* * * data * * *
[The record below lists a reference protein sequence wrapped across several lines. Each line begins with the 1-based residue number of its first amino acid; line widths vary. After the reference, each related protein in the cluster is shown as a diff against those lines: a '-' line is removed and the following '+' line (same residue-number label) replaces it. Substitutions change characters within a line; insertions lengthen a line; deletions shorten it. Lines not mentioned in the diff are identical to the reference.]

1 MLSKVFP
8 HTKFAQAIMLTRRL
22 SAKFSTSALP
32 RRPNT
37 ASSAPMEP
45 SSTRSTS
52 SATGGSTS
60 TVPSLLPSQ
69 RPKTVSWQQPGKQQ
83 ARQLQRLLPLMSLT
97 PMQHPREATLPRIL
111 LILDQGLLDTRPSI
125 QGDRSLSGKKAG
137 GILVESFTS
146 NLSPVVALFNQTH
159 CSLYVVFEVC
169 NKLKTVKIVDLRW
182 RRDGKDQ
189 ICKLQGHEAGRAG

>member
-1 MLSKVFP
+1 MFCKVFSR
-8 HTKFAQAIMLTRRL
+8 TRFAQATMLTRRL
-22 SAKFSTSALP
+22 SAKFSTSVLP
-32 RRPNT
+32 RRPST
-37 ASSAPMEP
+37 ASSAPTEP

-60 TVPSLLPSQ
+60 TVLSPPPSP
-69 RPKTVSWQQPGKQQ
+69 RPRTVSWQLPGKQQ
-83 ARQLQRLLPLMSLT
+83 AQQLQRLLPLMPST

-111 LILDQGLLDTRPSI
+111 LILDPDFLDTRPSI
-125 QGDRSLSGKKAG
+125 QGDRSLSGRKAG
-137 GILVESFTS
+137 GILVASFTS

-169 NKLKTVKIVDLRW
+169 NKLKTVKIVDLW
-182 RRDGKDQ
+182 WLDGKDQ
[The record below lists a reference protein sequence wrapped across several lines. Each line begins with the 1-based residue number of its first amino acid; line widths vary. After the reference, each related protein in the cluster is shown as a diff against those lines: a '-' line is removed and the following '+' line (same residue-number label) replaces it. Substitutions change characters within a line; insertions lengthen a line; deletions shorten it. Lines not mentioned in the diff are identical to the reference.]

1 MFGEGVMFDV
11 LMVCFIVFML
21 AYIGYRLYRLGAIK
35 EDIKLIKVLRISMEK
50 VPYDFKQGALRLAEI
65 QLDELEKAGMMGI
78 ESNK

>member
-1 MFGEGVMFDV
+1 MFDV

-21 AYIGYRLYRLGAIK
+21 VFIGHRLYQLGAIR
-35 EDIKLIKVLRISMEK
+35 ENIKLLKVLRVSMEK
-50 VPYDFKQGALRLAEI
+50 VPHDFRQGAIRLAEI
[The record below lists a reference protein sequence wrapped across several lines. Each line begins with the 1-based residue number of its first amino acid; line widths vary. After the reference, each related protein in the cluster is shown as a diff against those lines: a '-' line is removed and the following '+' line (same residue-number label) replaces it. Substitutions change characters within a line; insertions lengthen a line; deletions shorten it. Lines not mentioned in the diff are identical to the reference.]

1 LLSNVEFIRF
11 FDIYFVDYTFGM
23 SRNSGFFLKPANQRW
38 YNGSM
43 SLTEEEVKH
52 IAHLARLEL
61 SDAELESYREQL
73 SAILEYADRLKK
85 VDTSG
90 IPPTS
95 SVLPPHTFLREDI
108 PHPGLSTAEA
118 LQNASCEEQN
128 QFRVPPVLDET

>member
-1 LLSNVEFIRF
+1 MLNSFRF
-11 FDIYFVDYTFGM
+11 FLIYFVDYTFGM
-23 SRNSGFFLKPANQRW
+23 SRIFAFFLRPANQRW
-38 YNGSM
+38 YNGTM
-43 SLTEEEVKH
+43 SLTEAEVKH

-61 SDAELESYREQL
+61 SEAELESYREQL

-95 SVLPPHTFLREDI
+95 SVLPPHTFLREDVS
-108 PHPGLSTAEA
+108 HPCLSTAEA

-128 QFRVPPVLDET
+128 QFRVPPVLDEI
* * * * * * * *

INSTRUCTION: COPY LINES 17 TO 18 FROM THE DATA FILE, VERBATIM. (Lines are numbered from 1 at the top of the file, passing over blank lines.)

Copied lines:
159 CSLYVVFEVC
169 NKLKTVKIVDLRW